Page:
Why create markets?
A market is fundamentally a way of being able to exchange something. Creating a market is making it possible to exchange something (usually with money) that wasn’t previously able to be exchanged.
In the current climate of neoliberalism, politicians often look for ways to bring “market logic” into education. The rationale for this are complex and I won’t get into the textbook economic theory more than I have to. Mostly it is about:
Efficiency: Markets are really good at ensuring that things get to the people that most value them at the price that best fits the supplier – however, there are plenty of assumptions made about the market for this statement to remain true.
Competition: Making a market introduces competition and (so goes the theory) then the best suppliers win – where success is determined by giving the consumer what they want at the right price. This of course is far more complex in education than this simple idea accounts for. This is why ideas like “making all schools private to improve competition” make little sense when the nuance is considered.
Regulation: Once there is a price on something then it can be controlled and influenced by (government) policy. For example, once teachers have performance pay linked to standardised tests then the logic goes that it’s a matter of finding the right price to “incentivise” them to work harder. (To be clear, in practice there are many issues with all of this – my point here is just to characterise the arguments and policies that are often made).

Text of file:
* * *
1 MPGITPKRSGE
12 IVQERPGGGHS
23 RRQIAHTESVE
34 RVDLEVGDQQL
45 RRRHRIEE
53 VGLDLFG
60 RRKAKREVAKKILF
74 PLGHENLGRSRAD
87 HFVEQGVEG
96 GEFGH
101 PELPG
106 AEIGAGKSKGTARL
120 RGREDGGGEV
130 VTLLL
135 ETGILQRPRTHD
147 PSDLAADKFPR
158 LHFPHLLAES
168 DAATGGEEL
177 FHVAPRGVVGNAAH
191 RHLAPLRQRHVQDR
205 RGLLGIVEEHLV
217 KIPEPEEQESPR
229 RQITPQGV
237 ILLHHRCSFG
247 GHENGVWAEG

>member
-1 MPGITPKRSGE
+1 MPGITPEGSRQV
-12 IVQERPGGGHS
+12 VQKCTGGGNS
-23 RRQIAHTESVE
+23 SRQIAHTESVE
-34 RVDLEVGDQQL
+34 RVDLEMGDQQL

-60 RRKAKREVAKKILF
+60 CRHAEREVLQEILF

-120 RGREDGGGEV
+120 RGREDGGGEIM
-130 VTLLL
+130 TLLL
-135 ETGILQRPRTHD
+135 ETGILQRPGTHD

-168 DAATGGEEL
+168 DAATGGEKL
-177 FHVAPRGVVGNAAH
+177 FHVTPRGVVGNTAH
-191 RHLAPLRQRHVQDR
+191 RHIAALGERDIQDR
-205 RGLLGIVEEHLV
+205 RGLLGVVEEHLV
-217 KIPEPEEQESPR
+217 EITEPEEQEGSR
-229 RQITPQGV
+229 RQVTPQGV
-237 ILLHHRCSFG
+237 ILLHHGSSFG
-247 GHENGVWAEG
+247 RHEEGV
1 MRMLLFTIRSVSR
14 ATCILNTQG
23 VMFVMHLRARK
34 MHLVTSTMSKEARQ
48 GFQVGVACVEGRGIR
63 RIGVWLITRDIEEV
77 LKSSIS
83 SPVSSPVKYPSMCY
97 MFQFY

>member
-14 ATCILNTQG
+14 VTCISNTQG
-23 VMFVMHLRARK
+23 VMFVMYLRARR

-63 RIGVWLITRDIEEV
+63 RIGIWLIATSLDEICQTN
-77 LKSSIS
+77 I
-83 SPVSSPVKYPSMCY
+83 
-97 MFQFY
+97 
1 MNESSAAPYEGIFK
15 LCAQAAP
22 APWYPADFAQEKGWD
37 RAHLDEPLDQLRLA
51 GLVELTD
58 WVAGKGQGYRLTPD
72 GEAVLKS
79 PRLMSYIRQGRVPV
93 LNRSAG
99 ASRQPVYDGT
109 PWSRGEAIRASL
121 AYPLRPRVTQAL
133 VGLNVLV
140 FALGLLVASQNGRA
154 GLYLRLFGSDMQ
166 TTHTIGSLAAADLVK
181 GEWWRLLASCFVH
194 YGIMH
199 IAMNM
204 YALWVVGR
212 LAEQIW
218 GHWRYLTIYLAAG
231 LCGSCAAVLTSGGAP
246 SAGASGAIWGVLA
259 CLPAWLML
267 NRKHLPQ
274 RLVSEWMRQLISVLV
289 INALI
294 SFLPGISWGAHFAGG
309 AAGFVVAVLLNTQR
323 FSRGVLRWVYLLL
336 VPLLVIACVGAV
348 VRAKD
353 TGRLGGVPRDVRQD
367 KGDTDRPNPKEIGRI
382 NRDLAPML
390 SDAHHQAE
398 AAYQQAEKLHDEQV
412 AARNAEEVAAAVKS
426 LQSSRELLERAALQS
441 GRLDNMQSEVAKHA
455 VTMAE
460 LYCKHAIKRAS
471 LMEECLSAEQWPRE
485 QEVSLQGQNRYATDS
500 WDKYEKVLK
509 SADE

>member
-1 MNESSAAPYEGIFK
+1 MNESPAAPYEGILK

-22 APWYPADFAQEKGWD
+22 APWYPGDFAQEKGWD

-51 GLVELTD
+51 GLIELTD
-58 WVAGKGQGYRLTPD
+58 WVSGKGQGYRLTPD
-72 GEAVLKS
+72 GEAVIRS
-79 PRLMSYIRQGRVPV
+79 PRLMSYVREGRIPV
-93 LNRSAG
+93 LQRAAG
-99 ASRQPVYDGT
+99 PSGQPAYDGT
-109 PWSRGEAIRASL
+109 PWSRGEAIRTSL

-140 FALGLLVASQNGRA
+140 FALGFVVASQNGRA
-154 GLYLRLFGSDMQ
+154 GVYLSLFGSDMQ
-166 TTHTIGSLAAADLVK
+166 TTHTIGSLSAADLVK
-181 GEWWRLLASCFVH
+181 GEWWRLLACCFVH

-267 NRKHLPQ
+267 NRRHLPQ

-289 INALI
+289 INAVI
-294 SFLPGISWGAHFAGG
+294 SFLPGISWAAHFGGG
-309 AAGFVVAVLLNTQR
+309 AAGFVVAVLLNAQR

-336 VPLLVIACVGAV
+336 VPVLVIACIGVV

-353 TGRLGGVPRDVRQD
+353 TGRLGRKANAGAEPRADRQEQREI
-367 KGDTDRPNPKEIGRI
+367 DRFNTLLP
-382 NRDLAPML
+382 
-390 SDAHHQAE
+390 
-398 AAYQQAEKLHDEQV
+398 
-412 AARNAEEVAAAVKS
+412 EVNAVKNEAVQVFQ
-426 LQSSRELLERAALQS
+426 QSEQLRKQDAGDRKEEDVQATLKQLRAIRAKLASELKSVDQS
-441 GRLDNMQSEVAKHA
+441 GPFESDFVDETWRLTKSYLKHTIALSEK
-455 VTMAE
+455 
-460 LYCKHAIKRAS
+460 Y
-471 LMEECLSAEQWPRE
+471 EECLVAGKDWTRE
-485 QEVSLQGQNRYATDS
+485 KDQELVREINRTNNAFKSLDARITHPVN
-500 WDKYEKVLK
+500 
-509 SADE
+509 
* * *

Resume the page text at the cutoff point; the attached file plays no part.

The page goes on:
Markets in education
Where does all of this get us to? The aim is to provide some clear thinking to get us out of the bind that we in education seem to frequently find ourselves in – having to deal with increasing attempts to create markets and set prices within education.
Some examples from around the world:
The cost of private schools
Paying students [in low income areas] to read books or take advanced courses
Paying students for their performance (e.g., in standardised tests)
Paying teachers for their performance (e.g. in standardised tests)
Funding schools according to their performance (e.g., in standardised tests or in truancy rates)
Funding universities according to the salaries achieved by their graduates
In every case the advocates of the market solution point us to the ways that efficiency will increase and the way that all parties involved will win from increased funding and choice.
The point of this post is to encourage everyone to consider more deeply the two initial criteria:
Is this change, with all of its economic rationale, fair for all involved?
What are the impacts of this change on the values that society holds about education, and the values of the people involved in education? Are we prepared to accept such degradation (where it exists)?
The former question is frequently addressed in media reports (e.g. this was discussed widely regards the recent HECS/HELP repayment thresholds in Australia). My concern is that the second question is rarely considered, let alone actually treated by politicians as holding weight.
Yet an education system always embodies the moral values of a society. When will we start actually having a conversation around these moral values rather than utilitarian outcomes?